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For years the Marlton Square Shopping Plaza has been an eyesore in the community. With a sale pending, residents hope that the new owner(s) may be able to revitalize the area.
On May 6, the Marlton Square Shopping Plaza, which is located next to the Baldwin Hills Crenshaw Plaza, was set to go to sale at a trustee’s sale auction at the Pomona Superior Courts Building. Today, three months have passed and the sale has not yet been consummated. It has been continuously postponed up to and including this week. The next proposed sale date is set for August 18 “at 11:30 am per the beneficiary request.” How can this be?
According to Integrated Lender Services, the trustee, on its priority posting and publishing website, the estimated debt is $51,615,159.77. Since the sale has not taken place on any of the pending dates, the neighborhood residents are still in a quandary as to when will the problems be resolved. It has not only become an eyesore but it is also a health hazard. Because of the deteriorating conditions that prevail at the plaza, the environmental impact on the surrounding neighborhood is worsening.
Renae C. Smith is the senior trustee sale officer of Integrated Lender Services and she did not seem to have any concern about the neighborhood other than to protect her company’s client(s), the beneficiary(ies). A call to her generated the following comment, “The public doesn’t get to know whatever the situation is; all you need to know is that it’s been postponed and we are being instructed by the client.”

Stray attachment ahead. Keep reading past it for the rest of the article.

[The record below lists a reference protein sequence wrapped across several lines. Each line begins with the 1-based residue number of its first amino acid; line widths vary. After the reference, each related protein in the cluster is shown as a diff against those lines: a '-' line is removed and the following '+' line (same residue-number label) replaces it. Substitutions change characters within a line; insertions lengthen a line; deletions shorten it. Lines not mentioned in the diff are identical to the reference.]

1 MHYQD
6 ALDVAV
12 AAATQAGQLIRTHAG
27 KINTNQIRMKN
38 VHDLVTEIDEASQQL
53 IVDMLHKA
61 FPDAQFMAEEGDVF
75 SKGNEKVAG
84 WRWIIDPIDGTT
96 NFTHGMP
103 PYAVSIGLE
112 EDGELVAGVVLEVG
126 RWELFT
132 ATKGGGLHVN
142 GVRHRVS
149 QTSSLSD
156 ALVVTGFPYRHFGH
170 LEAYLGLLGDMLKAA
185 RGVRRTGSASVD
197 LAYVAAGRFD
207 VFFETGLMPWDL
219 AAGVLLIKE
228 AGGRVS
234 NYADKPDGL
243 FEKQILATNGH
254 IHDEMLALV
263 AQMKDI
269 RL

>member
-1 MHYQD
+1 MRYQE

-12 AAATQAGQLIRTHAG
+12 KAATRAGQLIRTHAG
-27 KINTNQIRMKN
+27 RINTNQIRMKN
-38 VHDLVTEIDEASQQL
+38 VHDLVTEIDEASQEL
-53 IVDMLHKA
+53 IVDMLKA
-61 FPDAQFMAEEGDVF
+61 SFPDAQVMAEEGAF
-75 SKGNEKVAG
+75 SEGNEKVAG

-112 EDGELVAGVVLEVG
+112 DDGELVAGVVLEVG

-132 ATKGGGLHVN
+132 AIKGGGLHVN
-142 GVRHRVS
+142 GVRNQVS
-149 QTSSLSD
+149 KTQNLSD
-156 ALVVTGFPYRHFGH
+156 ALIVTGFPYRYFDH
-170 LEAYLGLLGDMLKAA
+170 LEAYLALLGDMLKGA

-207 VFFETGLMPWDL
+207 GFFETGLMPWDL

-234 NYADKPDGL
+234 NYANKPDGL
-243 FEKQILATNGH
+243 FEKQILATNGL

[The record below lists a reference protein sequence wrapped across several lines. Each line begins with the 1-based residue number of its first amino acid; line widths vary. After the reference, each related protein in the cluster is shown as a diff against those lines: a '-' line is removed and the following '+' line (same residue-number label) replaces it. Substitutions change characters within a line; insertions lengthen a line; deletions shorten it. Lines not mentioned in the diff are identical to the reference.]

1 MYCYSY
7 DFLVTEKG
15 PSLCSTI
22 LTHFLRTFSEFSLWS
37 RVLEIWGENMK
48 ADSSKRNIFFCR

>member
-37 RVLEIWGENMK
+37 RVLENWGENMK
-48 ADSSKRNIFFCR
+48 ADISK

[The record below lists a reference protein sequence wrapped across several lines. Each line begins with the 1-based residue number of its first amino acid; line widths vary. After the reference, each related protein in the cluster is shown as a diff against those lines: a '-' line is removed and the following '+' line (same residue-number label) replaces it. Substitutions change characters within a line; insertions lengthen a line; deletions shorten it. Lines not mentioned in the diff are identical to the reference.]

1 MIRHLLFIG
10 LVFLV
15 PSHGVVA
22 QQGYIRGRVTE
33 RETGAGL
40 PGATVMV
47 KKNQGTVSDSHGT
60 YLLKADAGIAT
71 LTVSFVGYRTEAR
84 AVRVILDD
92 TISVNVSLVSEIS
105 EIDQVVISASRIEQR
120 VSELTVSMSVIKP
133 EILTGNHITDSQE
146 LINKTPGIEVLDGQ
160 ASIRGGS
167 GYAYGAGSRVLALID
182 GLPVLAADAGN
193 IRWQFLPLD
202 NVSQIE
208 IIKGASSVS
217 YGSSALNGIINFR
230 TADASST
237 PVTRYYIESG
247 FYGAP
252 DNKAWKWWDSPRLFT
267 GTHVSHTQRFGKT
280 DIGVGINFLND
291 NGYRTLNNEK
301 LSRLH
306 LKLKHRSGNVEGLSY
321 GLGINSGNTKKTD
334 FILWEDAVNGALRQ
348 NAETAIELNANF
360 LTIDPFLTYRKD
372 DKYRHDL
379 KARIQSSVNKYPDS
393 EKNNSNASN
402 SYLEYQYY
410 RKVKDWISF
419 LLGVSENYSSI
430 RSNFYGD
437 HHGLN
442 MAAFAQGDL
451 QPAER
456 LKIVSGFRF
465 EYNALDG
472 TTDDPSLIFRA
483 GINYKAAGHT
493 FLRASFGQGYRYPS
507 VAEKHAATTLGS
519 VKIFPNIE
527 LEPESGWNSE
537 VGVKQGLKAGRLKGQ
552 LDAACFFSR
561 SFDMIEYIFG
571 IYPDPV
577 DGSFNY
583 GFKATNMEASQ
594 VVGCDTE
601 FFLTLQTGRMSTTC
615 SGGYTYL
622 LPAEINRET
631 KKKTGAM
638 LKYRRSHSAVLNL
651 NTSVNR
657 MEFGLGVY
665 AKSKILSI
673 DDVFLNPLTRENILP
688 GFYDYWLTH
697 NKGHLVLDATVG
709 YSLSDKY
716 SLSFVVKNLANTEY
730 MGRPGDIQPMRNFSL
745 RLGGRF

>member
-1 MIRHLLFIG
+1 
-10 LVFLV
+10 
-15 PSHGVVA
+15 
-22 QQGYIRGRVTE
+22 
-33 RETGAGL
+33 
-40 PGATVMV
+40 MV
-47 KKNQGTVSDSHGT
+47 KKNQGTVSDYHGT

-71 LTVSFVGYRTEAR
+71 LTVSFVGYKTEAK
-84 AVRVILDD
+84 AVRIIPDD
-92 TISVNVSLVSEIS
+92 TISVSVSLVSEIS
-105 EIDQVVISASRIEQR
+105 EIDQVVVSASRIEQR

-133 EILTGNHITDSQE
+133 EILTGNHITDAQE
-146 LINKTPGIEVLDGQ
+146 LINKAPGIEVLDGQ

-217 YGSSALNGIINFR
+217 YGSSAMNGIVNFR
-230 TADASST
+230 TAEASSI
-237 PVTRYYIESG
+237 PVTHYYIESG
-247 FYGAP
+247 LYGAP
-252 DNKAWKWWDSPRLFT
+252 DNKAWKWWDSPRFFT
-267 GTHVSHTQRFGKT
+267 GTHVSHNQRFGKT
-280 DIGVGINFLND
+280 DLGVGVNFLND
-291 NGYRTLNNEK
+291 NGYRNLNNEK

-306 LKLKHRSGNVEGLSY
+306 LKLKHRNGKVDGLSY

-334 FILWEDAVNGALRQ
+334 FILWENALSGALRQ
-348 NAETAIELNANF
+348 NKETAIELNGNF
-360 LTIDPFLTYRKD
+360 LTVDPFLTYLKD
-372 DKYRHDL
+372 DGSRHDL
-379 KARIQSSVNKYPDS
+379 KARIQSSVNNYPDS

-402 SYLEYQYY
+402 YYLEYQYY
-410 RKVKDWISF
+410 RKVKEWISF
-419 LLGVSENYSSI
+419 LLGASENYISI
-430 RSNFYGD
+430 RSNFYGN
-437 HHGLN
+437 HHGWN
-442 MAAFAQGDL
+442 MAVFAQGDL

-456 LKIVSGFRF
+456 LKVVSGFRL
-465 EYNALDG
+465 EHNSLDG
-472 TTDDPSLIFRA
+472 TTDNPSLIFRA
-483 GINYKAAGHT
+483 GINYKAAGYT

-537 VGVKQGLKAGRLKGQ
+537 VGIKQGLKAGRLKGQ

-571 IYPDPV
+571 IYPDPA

When she was asked additional questions, she followed up saying, “That’s all you get.”
Pertaining to when the sale may probably take place, she said, “You only know when it happens. There is nothing we can do to force them (the beneficiaries) to go to sale.”
Tim Robbins is one of the remaining tenants at the plaza who holds a trust deed secured by the property. He spoke to the Sentinel and said, “I just filed a lawsuit against the lender and they have been calling me to sign off on the lawsuit because my law suit has nothing to do with them. They called me last Thursday or Friday.”
Besides Robbins, a legitimate tenant, there are some squatters who are occupying vacant spaces and their presence seems to be making the situation more cloudy. Robbins continued, “I put them off—attorneys from San Francisco because they failed to let me know the property was in foreclosure. I had a lien against the property and they should have notified me and that’s why I brought the lawsuit against them.” It appears that Robbins is not fully aware of all the circumstances relative to the continuous postponements or the apparent efforts by the borrowers to hold onto the property thereby salvaging the deal. According to Robbins, he has included others (defendants) in the lawsuit including Chris Hammonds of Capital Vision Equities and Jeff Lee of Lee Homes, the developers; and CRA.
In addition to the lender and the borrowers/developers, the City Redevelopment Agency (CRA) also plays a part in the project. Calls were made to all the players in project but no responses were forthcoming by press time.
Joyce Perkins, an interested resident of the Crenshaw community area and a member of the Crenshaw Advisory Committee for the Redevelopment Project did not know the status of the project. She said, “I don’t know anything about it. This is the first I’ve heard that the sale was put off.” Perkins sounded genuinely surprised when she learned of that the auction had been continuously postponed since May. She concluded, “I would suggest that you talk to the CRA because they are the ones most closely associated with what’s happening—the players in this and the details.”